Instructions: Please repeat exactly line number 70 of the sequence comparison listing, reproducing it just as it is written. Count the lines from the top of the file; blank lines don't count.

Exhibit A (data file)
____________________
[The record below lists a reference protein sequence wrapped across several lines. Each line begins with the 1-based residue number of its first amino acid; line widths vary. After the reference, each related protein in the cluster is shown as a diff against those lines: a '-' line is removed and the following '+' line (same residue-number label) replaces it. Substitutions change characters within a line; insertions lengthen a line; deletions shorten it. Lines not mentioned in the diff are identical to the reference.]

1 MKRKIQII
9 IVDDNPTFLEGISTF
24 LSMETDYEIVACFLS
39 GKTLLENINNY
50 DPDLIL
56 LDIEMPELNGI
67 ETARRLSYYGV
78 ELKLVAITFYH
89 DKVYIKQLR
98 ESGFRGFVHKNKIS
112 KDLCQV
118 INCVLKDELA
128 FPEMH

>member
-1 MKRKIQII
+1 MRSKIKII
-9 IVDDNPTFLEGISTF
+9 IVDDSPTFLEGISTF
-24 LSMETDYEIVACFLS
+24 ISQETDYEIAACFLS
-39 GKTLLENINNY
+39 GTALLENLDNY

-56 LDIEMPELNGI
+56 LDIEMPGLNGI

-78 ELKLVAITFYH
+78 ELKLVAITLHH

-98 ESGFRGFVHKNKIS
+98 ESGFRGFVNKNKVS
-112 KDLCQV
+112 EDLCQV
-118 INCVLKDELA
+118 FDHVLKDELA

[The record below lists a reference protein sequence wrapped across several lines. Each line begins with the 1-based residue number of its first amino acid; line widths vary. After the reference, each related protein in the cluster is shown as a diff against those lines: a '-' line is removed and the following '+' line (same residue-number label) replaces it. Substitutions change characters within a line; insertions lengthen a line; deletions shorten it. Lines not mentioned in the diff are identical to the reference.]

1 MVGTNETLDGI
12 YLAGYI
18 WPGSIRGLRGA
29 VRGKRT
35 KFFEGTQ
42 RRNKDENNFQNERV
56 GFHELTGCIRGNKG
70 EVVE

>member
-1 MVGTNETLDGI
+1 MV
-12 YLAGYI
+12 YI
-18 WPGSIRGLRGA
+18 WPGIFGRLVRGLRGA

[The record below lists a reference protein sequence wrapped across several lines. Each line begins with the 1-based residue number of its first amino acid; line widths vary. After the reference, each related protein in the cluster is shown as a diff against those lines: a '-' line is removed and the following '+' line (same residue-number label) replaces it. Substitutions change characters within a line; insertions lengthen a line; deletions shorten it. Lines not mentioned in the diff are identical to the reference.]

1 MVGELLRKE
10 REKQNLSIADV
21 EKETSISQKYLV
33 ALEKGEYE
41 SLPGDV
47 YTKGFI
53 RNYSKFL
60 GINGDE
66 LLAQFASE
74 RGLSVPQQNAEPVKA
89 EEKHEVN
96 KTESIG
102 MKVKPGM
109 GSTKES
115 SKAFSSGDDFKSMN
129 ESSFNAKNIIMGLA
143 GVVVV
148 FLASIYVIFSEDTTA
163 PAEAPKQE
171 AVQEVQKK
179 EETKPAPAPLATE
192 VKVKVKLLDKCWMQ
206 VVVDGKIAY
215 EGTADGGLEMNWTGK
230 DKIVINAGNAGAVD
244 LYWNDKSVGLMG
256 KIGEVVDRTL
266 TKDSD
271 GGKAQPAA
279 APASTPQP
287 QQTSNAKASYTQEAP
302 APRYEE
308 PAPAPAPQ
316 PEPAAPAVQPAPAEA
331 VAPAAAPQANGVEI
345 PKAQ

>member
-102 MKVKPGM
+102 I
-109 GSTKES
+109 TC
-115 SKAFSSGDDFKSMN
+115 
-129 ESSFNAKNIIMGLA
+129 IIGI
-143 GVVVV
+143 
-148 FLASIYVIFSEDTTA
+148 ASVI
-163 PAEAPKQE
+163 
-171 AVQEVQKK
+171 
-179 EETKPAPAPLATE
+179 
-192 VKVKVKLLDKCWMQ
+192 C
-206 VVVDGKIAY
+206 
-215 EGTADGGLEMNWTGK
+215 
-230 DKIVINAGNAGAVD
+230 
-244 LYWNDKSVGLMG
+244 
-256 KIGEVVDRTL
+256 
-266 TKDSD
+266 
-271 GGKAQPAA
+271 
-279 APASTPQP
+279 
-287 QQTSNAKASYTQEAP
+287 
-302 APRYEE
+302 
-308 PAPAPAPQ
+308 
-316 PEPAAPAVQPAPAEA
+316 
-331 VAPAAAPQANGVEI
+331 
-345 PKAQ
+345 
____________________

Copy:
171 AVQEVQKK